The Pride List

Book Buys

There are many places in the world where book banning is a regular occurrence even in 2024!! It seems that many people claim free speech as the only entitlement we have as individuals until our ideal doesn’t meet their expectations, and then do everything in their power to take it away! We all know representation is vital for the wellbeing of young people exploring their sexual orientation and gender identity, but also helps all people of any age understand difference, and books or TV are really the only private outlets to do so.

So, we are going to fight this in our very own small way and celebrate those queer writers, queer stories and queer education and give our top picks each month.


Weekend by Jane Eaton Hamilton

In this intimate, sexy novel, two lesbian couples living next door to each other one summer in cottage country find each of their relationships at a crossroads. One woman celebrates her fiftieth birthday, which causes her to reconsider what she wants out of life and her partner; the other couple are the parents of a new baby, which cannot conceal the turmoil of their relationship. Weekend is a plaintive, moving exploration of the true nature of love, about trust, negotiation, and what’s worth keeping in the end.


The Thirty Names of Night by Zeyn Joukhadar

A rich tapestry of storytelling, The Thirty Names of Night is an experience akin to looking at an intricate painting: the more you observe the more you discover. A beautifully written novel with a colourful cast of characters and a timeless message about the family we choose. Written by a trans man and winner of the Lambda Literary Award for Transgender Fiction and the ALA Stonewall Book Award. Featuring Zeyn Joukhadar’s signature “folkloric, lyrical, and emotionally intense…gorgeous and alive” (Kirkus Reviews, starred review) storytelling, The Thirty Names of Night is a “stunning…vivid, visceral, and urgent” (Booklist, starred review)


The Other Mother by Jen Brister

Confused? Two years ago, my partner (a woman – we’re not solicitors) gave birth to twins. (I know! Believe me, I’m still reeling myself.) Like every new parent, I had absolutely no clue what I was doing. Add ‘gay’ and ‘non-biological’ to the mix and what do you get? Not a weird box of detergent, but a panicked beige lesbian desperately googling, ‘Will my babies love me?’ at 3 a.m.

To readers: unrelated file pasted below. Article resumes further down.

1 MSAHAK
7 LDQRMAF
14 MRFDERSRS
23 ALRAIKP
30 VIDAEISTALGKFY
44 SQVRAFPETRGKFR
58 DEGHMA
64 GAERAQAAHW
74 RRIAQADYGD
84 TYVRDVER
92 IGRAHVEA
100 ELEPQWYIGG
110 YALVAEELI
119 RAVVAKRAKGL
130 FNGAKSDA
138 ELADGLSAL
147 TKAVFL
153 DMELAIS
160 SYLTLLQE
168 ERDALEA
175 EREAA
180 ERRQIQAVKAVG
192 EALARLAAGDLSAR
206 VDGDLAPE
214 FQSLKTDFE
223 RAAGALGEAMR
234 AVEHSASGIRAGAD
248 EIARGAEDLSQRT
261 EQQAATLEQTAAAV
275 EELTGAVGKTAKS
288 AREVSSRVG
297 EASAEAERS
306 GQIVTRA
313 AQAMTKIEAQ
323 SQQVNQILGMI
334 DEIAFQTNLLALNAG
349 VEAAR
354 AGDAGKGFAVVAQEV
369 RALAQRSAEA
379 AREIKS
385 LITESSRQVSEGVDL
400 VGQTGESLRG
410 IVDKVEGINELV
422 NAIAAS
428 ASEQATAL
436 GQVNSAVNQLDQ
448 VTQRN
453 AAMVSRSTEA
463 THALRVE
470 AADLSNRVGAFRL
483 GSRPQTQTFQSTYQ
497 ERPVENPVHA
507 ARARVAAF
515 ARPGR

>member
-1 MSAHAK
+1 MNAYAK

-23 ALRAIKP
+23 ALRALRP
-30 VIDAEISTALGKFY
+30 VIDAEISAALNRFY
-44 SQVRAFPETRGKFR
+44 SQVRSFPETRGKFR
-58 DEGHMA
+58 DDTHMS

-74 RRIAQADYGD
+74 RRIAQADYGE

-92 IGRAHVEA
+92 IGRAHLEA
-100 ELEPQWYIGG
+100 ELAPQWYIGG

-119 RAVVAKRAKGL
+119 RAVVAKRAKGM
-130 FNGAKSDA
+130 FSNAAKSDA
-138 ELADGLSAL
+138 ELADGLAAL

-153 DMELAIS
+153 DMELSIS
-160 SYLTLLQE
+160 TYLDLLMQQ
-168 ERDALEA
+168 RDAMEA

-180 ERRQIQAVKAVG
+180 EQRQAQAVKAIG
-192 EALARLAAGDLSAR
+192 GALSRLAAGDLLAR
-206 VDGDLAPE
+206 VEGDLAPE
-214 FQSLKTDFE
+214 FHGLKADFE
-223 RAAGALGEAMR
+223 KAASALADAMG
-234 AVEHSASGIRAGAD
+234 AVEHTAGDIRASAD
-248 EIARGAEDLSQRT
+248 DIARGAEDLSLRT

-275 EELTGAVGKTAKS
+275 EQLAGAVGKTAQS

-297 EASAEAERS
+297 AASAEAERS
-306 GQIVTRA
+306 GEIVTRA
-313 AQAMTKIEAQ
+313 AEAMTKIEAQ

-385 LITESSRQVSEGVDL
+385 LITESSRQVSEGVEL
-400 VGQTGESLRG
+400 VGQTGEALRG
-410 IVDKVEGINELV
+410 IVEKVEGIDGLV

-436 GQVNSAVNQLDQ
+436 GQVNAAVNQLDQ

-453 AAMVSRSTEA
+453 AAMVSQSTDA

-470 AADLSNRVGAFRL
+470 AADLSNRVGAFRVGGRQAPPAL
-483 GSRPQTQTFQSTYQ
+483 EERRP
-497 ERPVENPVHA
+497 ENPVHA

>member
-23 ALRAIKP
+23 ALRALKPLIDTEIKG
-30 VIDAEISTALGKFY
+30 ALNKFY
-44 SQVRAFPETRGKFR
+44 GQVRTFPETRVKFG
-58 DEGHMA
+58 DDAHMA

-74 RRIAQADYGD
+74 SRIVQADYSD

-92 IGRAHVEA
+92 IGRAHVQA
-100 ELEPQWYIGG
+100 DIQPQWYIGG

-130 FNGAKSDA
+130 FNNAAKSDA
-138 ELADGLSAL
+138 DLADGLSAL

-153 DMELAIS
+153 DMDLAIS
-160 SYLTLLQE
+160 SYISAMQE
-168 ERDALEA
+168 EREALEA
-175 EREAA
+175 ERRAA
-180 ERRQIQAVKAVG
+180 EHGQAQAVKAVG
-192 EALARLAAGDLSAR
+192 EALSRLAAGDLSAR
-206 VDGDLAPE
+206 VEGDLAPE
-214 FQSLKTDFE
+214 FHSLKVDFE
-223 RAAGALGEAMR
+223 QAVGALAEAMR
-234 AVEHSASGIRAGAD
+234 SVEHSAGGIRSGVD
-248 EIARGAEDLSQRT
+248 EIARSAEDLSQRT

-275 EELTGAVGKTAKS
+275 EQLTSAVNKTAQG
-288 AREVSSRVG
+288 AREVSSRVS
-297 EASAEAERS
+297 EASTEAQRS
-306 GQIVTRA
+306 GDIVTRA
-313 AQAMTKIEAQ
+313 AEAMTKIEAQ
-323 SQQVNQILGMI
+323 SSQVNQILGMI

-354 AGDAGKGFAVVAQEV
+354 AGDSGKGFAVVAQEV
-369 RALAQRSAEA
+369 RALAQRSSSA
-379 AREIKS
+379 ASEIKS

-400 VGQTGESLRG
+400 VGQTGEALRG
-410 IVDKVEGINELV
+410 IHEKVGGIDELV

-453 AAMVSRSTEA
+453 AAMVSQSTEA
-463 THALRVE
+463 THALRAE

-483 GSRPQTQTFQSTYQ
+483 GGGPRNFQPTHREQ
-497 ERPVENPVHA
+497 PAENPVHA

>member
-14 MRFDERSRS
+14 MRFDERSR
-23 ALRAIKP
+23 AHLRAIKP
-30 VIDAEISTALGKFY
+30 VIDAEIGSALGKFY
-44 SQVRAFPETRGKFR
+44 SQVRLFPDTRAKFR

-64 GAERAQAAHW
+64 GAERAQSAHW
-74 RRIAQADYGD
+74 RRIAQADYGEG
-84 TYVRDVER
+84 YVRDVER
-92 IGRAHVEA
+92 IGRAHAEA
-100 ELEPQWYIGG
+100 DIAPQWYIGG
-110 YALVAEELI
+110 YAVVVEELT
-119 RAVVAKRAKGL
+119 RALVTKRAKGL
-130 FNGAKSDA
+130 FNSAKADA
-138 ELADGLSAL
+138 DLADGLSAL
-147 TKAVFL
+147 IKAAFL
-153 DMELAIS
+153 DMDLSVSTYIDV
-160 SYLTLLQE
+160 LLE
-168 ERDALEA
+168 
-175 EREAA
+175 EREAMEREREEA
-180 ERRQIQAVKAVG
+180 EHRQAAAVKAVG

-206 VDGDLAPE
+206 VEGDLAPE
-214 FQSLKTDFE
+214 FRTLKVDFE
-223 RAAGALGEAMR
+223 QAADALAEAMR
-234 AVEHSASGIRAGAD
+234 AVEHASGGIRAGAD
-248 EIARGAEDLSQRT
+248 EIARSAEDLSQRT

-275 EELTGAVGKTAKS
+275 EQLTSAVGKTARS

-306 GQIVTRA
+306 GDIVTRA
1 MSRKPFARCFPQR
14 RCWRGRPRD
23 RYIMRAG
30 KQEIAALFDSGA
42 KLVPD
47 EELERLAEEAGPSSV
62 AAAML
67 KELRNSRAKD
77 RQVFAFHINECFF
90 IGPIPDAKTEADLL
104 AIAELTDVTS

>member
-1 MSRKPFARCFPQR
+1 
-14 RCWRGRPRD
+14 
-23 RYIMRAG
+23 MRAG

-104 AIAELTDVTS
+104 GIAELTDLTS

A very funny, very honest look at parenting life, from IVF awfulness to crying over the pages of sleep training manuals. A perfect gift for any parent who feels they don’t fit the mould of a traditional family.


Jenny lives with Eric & Martin

Jenny Lives with Eric and Martin, originally Mette bor hos Morten og Erik, is a black-and-white picture book by the Danish author Susanne Bösche, published in 1981 in Danish and in 1983 by Gay Men’s Press. It was perhaps the first English-language children’s book to discuss male homosexuality. Jane Severance’s When Megan Went Away preceded Jenny Lives with Eric and Martin. The story describes a few days in the life of a five-year-old named Jenny, her father, Martin, and his boyfriend Eric who lives with them. Jenny’s mother Karen lives nearby and often visits the household.

The resulting controversy made a major contribution towards the then Conservative administration’s subsequent passing of the controversial Section 28 of the Local Government Act 1988, which forbade the promotion of homosexuality by local government (an article about Section 28 in The Times of May 29, 1988, notes the then-current notoriety of the book). This conservative backlash was partially motivated by a wave of homophobia in Britain that had been spurred on by the public’s growing fear of HIV/AIDS. Much of the conservative outrage against the book stemmed from issues that conservatives had with the photos used to illustrate the book. These were photos of Bosche’s daughter with two of her friends who lived in the same building.

You can pick up your copy of this month’s books from your local Book:ish store in Abergavenny or Crickhowell or online here: https://www.book-ish.co.uk/ If these are unavailable at Book:ish, then you can find them online at https://www.queerlit.co.uk/ , the biggest queer bookshop in the UK.


Each month we will share a recommendation from one of us at Abergavenny Pride, be it music, audiobook or a podcast – basically anything that you can use your headphones for.

From Gay to Ze